Problem gambling can cause severe disruptions to an individual’s social, familial, and professional life. Gambling becomes a problem when their gambling causes him or her problems in their life. The risk of problems increases when more time and money are spent by an individual on gambling. The type of harm caused spans the realm of mental health harm, social harm, and financial harm.
Often overlooked, despite it being no secret, is that problem gambling can put an individual in debilitating debt, exacerbating the problems that arise from problem gambling. When financial risks become a normal part of life, an individual becomes desensitized to the consequences gambling activities can bring upon them and their loved ones.
Gambling often dwindles down an individual’s savings account or that of his or her family. However, once the savings are gone, the individual may not stop gambling. This is where debilitating debt begins. This is due to the individual gambler feeling an increasing need for the rush from risking valuables on gambling. It’s not the winning that a person with a gambling problem is seeking, but the high that comes with the chance of possibilities.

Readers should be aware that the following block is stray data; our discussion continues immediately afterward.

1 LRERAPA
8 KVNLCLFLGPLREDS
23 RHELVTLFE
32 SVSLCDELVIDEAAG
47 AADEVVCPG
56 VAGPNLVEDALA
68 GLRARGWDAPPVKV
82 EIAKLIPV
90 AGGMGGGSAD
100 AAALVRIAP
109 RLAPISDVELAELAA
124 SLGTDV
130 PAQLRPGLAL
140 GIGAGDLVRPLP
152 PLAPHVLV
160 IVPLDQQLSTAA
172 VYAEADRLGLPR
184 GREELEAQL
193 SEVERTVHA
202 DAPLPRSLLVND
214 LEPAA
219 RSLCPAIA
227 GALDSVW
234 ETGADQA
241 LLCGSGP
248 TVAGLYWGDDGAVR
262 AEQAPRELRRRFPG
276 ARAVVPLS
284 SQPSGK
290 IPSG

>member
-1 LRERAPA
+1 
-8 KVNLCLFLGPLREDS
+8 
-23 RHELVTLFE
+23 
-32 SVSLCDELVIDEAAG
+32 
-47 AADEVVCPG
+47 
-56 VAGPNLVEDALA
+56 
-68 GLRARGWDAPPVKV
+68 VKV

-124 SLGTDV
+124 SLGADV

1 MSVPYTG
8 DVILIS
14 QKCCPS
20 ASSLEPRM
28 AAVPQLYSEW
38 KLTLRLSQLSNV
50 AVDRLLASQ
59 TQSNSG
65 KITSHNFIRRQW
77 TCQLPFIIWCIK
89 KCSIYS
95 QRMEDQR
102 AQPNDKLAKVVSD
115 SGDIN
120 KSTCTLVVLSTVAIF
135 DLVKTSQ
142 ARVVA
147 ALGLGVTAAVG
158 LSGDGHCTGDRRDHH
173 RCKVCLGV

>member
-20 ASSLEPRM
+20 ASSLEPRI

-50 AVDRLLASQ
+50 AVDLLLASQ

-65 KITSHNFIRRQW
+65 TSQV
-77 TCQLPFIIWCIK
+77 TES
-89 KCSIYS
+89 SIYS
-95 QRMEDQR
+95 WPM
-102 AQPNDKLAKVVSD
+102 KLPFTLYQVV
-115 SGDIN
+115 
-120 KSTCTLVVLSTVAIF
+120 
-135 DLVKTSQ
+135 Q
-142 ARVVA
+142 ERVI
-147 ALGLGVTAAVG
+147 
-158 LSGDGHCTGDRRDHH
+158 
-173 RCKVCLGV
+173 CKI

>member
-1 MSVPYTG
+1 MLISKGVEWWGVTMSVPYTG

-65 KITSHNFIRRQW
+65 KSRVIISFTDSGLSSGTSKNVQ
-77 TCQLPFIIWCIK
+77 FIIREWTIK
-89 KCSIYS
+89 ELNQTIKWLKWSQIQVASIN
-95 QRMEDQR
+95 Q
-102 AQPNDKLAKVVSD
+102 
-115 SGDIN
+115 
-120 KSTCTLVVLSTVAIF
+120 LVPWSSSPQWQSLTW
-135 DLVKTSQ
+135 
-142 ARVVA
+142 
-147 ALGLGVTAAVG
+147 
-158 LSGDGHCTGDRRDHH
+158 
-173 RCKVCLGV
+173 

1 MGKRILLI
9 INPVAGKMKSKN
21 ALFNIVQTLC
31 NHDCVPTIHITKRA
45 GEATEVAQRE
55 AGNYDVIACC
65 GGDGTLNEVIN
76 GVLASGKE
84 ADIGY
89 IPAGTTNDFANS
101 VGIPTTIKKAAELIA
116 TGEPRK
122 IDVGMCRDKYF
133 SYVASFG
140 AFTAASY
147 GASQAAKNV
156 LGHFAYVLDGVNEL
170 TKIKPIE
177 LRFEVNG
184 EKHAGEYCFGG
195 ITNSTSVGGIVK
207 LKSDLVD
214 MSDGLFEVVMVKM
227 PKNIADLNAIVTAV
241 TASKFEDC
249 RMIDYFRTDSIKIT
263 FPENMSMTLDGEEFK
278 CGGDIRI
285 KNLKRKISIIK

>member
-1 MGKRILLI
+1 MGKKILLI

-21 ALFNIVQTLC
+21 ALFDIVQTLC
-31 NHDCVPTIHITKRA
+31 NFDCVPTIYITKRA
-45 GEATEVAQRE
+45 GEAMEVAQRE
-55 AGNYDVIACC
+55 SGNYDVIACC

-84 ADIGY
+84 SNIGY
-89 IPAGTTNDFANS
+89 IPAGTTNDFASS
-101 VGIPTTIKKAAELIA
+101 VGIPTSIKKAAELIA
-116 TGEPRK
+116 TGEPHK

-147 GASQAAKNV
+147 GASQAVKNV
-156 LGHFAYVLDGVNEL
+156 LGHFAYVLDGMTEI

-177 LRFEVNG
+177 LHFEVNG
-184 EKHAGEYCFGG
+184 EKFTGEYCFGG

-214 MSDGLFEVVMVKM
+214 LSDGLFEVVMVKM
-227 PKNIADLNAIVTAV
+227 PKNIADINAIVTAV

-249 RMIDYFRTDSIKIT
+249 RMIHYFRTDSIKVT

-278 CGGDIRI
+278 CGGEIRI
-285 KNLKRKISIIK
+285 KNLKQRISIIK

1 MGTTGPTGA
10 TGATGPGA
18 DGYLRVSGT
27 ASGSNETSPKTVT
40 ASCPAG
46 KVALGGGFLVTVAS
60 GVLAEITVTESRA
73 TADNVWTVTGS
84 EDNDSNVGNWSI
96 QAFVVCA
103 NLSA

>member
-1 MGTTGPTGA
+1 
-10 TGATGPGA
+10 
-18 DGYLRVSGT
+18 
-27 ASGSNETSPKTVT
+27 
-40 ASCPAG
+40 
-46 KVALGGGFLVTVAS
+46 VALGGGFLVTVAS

Problem gambling is often not a financial choice, but a mental health problem as people spend more money and time chasing the high from the chance involved. However, the financial repercussions of gambling are often extremely serious, impacting financial stability and interpersonal relationships.
Financial education can reduce problem gambling. Financial literacy is the ability to understand how to budget and use that budget to make financial decisions. Educating individuals on financial literacy can help with a the piece of the problem that is specific to money management. Although gambling is a brain disease/disorder, financial literacy can help prevent gambling problems and support individuals and families in treatment and recovery to begin managing their gambling debts.
Employing methods to increase and improve financial literacy can help prevent gambling problems in our community members. This could be through the education system for children or free programs for adults that did not benefit from financial education as a child. An increase in financial literacy can help our society make responsible decisions with their money and more informed decisions on how to best manage their money. This may help reduce the risk of problem gambling.
For help with problem gambling and continued resources to aid in understanding financial literacy and gambling disorder in New York State, utilize the resources at NYProblemGamblingHELP.org.
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